In September, Lost Boys was folded into DigitasLBi under Islip in an effort to move towards the 'Power of One model' introduced by the parent group.
8. Paul Frampton, chief executive, Havas Media Group UK & Ireland
Frampton was promoted to UK chief executive of Havas Media Group in February, having been credited with aligning the management teams for Havas Media Group’s Havas Media, Arena Media, Forward Media and Havas Sport and Entertainment brands alongside agencies DBi, AIS London and Arnold KLP.
At the time, Dominique Delport, global managing director of Havas Media Group, described him as "an energetic and visionary leader". Nigel Vaz, CEO EMEA and APAC, publicis.sapient
7. Nigel Vaz, CEO Publicis.Sapient EMEA & APAC
In 2015, in addition to his role as European chief executive, Nigel Vaz was named global chief strategy officer for SapientNitro and was then handed the reigns to Razorfish in Europe earlier this year.
Subsequently the two businesses were officially brought closer together as SapientRazorfish globally by Publicis Groupe, with the European operation continuing to function under Vaz's watch.
Additionally, he serves on the management board of the Marketing Society and IPA Council.
6. Jay Stevens, chief revenue officer, Adform
Jay Stevens has worked for Jimmy Carter and launched MySpace in Europe, and in March left Rubicon Project, which he had helped build internationally over the previous five years, including taking it public in 2014 on the New York Stock Exchange.
In June he took up the role at Adform where he will lead the growth of the 10-year-old business in the UK, bringing with him Oliver Whitten as chief operating officer as he plans the business's further international expansion.
5 Tracy De Groose, CEO, Dentsu Aegis Network
Coming up for her third year as UK chief executive of Dentsu Aegis Network, De Groose has aimed to support the network's client needs, building Merkle's capacity and scale to meet their data and analytics capability, while she also launched fortysix, a creative agency staffed by digital natives from a deliberately diverse background.
The company also experienced 61% growth in programmatic across all media year-on-year, while iProspect hired Stefan Bardega as CEO and Jo Sutherland moved from Vizeum to become managing director of Fetch UK.
4. Mark Read, global chief executive, Wunderman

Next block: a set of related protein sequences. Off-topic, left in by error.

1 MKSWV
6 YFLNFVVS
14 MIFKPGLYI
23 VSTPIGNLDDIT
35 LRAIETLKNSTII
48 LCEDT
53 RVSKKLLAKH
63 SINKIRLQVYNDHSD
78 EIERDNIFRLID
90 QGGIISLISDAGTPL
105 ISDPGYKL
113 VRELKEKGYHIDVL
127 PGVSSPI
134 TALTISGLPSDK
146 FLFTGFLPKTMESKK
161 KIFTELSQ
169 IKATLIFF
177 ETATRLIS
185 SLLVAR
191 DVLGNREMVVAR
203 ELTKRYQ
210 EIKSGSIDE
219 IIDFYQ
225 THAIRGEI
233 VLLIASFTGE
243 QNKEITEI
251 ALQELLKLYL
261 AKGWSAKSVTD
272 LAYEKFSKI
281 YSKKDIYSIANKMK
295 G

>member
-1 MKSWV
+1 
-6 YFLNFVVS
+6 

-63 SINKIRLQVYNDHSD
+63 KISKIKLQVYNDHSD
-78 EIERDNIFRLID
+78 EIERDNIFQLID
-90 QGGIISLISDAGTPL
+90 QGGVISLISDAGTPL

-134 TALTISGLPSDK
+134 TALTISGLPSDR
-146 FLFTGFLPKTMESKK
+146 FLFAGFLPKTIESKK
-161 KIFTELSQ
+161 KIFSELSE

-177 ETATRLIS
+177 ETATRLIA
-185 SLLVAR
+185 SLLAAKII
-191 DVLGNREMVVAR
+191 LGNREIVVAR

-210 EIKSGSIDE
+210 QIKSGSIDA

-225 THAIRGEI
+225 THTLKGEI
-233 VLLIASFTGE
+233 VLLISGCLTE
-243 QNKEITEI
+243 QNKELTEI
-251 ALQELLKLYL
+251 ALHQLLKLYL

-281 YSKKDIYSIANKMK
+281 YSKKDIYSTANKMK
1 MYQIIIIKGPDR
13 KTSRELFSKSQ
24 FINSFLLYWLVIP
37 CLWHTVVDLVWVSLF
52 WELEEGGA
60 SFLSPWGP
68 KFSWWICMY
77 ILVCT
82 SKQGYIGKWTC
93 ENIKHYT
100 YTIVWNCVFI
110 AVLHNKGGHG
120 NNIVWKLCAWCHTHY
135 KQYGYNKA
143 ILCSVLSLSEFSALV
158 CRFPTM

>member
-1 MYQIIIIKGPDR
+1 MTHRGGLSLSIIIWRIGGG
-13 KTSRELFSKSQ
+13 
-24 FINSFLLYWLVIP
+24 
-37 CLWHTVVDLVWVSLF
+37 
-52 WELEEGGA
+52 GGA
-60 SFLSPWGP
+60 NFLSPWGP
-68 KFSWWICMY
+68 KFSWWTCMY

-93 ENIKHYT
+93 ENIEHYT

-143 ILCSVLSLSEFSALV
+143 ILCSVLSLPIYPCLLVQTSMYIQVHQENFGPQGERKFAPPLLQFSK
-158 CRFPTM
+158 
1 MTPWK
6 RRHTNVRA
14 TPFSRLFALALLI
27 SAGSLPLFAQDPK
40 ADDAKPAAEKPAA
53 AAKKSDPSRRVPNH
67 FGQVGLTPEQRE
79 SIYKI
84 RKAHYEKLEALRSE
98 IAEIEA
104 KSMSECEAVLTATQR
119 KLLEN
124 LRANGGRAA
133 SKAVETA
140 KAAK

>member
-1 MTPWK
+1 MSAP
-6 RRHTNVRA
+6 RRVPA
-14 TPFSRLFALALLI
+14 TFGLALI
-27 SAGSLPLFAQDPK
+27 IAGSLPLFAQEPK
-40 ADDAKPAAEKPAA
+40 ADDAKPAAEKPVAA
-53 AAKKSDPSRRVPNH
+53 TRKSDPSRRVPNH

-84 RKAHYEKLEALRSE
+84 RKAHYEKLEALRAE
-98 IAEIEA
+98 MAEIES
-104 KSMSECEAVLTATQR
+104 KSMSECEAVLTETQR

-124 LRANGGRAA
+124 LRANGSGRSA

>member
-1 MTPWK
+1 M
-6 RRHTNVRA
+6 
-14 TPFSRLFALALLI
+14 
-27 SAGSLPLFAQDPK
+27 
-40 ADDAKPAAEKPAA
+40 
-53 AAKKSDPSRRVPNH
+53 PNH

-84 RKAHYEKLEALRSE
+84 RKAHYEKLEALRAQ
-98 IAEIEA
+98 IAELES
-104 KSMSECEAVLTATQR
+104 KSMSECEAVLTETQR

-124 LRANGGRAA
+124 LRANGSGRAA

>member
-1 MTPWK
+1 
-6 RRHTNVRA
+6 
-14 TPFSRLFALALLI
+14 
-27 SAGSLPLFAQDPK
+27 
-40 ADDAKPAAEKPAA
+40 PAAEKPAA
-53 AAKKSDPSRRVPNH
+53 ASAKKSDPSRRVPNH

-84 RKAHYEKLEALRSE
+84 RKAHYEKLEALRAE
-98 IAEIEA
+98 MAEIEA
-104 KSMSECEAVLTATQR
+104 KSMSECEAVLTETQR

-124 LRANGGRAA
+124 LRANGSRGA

Last year's winner of the Digerati, Read continues to lead one of WPP's most important worldwide networks with 175 offices operating across 60 countries.
Read was appointed as chief executive of Wunderman in February 2015. He has worked for the agency’s parent network WPP since 2002 across various roles including director of strategy and board member, he previously served as a corporate development manager for the business from 1989 to 1995.
Read is also chairman of the Natural History Museum Digital Council.
3. Mark Sherwin, managing director, Accenture Interactive
Mark Sherwin has spent more than 20 years in the digital industry, mostly agency-side.
In 2014 he made the leap to join Accenture's newly-formed digital business, and the past 12 months have seen him leading digital business transformations for clients including some of the UK's best known utilities, household telecoms and media giants.
The recent acquisition of Karmarama to bolster the creative sides of the traditionally corporate business will no doubt see Interactive improve its standing in the country's sector as a result from next year.
2. Lindsay Pattison, global chief executive, Maxus
As the global boss of Maxus, Pattison has built a hugely impressive reputation while the business continues to be a major element in the success of GroupM overall.
While opening a new UK office in Edinburgh and continuing work for clients such as L'Oréal and BT, new business came most recently internationally in the shape of accounts with Perfetti Van Melle UK, Mirvac Residential.
She also works to champiom women within the marketing services industry through internal female leadership programme Walk the Talk within WPP and took up the position of non executive director of Chime Communications in January.
1. Matthew Candy, vice president & European leader, IBM Interactive Experience
Winner of The Drum's Dadi Individual of the Year prize is IBM Interactive's much liked European chief who has built IBM iX into one of the world’s largest digital agencies working with brands such as BP, Orange and Boots. He has also presided over award winning campaigns for Wimbledon, El Corte Ingles and Volkswagen.
As well as overseeing organic growth, he acquired three leading European agency groups – Aperto, ecx.io, and Bluewolf – to join IBM iX.
Candy has also dedicated much of 2016 to nurturing the next generation of talent by helping build a career pathway for the young designers joining his agency.